How has your experience with drag informed your EP?
Drag was really our entryway into our queer identities, and this EP is all about queerness and how we relate to it. The EP has a pretty nostalgic sound to it, mostly referencing disco and house music. This vibe is so informed by the clubs that we have worked at as drag queens. While a lot of dance music, especially today, can be removed from a queer context, we don’t take that connection for granted. Just like how our look was informed by the footwork of actually going to clubs, turning looks and seeing what other people were wearing, so it is with our music. We hope that our music is imbued with an authenticity that comes from spending a lot of time working in clubs, hearing an amazing disco DJ like Honey Dijon or hearing our friends DJ, like the Carry Nation or Bearcat.
How do you feel about drag becoming so popular in the last few years?
It is definitely a good thing that drag is becoming so ubiquitous. Drag is a really wonderful artistic outlet for anybody. But more so, it is such a transgressive art form, because we all take our gender identities for granted, especially cis people. Simply by playing with fashion and makeup, we are able to free ourselves from so much conditioned thinking about our identities. And simply by throwing on a wig and some lashes! It is so much fun, too! That’s why it is so appealing. Because even the most repressed person can’t help but laugh at a hilarious queen with some ridiculous overdrawn lips and a bouffant wig.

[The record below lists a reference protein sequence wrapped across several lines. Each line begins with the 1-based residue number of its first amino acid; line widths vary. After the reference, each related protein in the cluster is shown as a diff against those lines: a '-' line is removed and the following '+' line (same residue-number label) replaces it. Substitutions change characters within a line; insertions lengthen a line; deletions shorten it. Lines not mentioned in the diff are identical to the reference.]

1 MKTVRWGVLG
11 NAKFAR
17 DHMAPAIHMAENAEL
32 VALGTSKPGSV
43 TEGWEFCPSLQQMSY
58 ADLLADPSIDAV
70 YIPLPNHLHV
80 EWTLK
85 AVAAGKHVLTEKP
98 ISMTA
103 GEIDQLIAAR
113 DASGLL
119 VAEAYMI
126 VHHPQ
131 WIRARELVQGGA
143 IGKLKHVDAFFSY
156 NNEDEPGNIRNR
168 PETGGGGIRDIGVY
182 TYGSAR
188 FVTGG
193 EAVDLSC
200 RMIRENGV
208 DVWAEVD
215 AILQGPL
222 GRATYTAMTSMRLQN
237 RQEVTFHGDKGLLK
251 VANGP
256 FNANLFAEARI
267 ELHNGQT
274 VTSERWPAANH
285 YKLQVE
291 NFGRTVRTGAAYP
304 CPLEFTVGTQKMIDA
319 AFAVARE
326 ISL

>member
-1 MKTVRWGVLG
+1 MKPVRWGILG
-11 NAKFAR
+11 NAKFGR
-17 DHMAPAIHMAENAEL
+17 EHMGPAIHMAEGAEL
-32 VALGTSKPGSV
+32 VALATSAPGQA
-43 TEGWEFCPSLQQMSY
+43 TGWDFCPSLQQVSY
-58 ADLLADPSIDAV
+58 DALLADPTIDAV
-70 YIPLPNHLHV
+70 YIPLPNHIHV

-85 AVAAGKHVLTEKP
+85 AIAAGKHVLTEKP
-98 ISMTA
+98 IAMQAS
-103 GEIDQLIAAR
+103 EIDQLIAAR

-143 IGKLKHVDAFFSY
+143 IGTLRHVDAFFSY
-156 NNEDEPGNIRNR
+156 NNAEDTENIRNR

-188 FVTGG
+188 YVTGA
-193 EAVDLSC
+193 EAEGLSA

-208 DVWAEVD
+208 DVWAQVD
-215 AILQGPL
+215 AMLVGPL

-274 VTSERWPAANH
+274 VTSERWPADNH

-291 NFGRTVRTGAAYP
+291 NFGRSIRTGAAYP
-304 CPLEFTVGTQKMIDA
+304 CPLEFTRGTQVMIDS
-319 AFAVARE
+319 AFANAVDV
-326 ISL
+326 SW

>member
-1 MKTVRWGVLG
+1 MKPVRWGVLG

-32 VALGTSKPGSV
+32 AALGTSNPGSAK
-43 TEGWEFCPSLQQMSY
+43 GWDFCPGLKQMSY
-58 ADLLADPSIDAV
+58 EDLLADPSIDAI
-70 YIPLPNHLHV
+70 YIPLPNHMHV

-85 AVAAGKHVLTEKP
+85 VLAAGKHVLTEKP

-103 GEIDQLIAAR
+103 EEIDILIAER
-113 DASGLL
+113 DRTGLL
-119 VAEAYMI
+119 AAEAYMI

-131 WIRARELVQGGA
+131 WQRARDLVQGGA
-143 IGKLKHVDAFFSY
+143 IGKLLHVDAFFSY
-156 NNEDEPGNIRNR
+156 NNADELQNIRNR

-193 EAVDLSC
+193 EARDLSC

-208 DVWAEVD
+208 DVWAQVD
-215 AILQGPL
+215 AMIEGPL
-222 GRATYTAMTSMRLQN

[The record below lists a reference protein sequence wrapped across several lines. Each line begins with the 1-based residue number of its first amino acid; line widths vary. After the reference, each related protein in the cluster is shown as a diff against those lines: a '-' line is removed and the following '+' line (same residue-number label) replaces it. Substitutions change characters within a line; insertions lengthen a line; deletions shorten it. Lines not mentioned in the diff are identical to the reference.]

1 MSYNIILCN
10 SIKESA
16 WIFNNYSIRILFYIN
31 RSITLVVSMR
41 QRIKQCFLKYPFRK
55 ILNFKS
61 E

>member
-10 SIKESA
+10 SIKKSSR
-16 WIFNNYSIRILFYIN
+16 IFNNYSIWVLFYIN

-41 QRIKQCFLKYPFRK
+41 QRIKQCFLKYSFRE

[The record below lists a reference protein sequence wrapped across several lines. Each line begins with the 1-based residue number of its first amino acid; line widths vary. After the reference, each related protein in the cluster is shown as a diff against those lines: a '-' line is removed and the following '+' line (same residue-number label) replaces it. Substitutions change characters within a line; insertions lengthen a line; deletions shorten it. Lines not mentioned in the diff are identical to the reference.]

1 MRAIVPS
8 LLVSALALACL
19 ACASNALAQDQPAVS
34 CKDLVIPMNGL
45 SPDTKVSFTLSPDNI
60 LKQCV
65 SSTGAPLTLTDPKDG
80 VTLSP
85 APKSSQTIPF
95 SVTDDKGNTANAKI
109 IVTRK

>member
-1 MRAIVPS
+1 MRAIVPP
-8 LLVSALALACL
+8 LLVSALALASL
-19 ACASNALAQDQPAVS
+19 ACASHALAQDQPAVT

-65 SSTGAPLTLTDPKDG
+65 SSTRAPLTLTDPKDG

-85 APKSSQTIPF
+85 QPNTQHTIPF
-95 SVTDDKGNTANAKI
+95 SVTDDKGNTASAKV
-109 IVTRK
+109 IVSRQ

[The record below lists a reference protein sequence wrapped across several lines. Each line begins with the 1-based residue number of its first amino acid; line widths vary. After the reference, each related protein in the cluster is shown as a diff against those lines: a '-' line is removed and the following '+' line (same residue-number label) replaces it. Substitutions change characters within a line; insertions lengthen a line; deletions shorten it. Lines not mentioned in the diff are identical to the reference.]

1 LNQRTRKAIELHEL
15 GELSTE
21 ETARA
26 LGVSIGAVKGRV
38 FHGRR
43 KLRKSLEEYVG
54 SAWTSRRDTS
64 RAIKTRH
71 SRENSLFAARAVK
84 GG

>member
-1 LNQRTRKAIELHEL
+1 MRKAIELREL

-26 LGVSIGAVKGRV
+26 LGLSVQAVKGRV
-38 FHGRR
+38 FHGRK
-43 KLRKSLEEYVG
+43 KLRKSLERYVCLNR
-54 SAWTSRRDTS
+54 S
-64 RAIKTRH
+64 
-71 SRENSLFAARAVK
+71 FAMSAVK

Does your music have a message? Do you think it’s important for music to have a message especially within the current political climate?
If there is a theme that flows consistently through all of our songs, it is that every song has a specific message. Sometimes what we are discussing is more broad and vague and the listener can ascribe their own meaning and experiences to what they are hearing, and sometimes it is more specific and diaristic. We think too many people make music that perpetuates negative stereotypes, misogyny, and violence. We feel like as musicians, we need to take responsibility for what we say and not add to that noise. We try to keep it positive. Some of the themes we explore are about self-love, opening your mind, queer love, and self-empowerment.
Your style is off the hook… is that all wrapped into music and your performance? Or is fashion something separate?
We consider the aesthetic element of what we do to be just as important as the music. Whether it is in photographs or in our music videos, we always present ourselves in a high-femme high-glam way. We are artists and music is our main medium, but the atmosphere we create around our music is just as important as the music itself.
How do you both decide on your performance lewks?
We find all of our clothing at thrift stores around the city. We look for pieces that are glamorous, colorful, and sparkly (and it doesn’t hurt if it is designer). Usually we have a theme that ties our look together, sometimes it is a color and sometimes it is a print. The most important thing is for both of us to feel sexy and confident in whatever we are wearing!